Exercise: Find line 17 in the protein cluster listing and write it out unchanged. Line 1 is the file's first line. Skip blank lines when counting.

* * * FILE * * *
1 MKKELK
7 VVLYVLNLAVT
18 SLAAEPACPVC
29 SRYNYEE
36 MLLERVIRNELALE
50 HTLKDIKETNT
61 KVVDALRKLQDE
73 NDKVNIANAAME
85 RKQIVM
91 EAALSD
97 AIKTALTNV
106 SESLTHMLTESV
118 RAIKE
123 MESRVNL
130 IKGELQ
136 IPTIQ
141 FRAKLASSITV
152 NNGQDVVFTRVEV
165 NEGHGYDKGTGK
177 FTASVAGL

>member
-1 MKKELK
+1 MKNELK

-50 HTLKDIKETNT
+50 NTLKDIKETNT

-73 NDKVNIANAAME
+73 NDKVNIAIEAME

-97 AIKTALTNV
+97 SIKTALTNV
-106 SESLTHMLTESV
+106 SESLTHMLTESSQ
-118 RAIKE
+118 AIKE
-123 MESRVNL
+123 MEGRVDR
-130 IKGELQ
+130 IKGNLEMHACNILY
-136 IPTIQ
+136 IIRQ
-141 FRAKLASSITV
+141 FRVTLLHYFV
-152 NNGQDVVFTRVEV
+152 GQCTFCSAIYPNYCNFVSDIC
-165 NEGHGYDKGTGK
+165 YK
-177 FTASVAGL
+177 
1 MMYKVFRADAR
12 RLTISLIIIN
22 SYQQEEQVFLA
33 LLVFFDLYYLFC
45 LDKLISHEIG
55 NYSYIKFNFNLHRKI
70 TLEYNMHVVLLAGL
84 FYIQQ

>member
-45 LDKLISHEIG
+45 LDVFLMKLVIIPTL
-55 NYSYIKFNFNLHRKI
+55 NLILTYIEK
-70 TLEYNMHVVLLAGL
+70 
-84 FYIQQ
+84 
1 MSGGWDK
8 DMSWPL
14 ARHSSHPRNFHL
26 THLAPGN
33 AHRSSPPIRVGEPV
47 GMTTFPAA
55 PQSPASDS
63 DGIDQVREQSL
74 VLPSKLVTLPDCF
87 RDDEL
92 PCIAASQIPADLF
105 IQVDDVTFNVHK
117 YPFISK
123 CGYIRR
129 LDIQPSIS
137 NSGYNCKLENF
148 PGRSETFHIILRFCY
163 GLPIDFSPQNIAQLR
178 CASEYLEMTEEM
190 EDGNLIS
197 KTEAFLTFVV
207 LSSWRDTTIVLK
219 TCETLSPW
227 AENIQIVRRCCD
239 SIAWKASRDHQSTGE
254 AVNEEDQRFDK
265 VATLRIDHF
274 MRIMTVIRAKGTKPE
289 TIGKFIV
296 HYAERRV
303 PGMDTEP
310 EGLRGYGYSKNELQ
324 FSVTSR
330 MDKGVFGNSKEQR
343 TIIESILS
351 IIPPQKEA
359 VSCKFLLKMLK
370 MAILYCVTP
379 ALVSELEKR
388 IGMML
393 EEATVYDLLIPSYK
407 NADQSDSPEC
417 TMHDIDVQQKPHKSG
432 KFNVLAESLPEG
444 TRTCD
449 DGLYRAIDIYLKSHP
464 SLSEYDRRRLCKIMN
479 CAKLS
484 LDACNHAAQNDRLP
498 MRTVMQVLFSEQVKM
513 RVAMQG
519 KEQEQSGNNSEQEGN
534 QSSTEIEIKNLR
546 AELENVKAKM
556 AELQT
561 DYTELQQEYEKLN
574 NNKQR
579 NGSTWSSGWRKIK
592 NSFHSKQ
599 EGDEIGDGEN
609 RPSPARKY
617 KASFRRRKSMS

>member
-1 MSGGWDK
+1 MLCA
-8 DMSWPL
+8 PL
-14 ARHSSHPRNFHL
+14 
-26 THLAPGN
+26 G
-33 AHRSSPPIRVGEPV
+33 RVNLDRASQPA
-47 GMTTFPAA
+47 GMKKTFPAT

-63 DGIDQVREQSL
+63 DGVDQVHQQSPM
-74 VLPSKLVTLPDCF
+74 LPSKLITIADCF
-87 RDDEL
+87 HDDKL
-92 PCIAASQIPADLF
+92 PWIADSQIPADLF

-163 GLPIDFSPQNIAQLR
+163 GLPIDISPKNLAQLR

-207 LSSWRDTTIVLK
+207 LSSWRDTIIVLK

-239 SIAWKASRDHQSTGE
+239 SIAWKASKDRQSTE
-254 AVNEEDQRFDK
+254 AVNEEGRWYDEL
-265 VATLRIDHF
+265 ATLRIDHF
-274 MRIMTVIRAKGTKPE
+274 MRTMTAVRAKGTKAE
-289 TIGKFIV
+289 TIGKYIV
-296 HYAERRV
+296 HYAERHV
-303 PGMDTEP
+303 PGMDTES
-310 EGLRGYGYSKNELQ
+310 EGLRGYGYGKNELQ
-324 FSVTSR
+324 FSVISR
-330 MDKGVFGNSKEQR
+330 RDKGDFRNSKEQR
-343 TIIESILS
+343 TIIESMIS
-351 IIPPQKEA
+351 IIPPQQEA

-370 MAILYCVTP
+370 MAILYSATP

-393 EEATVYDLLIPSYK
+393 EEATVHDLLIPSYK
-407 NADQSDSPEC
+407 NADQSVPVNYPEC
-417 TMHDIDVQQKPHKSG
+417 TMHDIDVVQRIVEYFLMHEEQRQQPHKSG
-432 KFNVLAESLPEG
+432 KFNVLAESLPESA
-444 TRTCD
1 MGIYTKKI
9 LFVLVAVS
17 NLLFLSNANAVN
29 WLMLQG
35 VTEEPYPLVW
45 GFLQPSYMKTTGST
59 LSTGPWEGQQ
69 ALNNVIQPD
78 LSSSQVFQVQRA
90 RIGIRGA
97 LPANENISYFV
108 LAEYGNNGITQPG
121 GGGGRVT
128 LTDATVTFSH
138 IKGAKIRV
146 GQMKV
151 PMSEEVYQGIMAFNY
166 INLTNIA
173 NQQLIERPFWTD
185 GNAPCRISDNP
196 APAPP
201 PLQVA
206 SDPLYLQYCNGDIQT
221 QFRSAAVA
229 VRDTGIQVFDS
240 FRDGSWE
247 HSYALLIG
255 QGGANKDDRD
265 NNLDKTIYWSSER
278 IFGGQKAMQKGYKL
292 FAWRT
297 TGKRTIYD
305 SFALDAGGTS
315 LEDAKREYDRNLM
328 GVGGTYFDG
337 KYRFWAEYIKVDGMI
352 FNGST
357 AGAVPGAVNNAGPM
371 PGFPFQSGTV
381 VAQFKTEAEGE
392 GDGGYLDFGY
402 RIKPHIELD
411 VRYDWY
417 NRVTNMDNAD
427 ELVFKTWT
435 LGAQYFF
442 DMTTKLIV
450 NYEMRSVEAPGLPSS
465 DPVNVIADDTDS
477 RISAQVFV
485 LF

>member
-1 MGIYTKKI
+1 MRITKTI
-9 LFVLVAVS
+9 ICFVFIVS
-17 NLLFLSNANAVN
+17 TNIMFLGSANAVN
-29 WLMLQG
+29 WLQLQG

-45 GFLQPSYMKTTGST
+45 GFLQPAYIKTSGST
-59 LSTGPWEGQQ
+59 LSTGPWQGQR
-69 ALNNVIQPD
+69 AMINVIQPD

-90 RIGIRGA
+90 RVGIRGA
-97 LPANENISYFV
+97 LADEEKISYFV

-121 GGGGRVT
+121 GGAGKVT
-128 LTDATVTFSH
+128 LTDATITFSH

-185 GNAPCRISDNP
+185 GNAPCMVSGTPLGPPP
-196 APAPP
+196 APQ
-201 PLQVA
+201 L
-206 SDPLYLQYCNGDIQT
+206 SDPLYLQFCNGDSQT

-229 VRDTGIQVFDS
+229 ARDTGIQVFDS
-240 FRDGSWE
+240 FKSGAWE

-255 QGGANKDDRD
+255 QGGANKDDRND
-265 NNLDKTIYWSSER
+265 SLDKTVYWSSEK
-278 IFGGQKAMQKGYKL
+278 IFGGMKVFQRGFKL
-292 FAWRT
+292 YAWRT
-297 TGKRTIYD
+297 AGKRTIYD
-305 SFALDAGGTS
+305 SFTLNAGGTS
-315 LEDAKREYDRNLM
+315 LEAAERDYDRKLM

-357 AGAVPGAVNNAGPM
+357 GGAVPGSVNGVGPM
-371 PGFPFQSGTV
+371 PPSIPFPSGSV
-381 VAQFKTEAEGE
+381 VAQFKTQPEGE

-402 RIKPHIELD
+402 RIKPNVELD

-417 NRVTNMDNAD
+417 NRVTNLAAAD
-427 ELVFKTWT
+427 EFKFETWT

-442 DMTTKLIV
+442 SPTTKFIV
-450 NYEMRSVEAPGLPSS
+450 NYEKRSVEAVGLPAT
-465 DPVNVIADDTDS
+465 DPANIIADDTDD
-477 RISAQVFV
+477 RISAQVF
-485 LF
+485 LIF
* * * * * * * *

141 FRAKLASSITV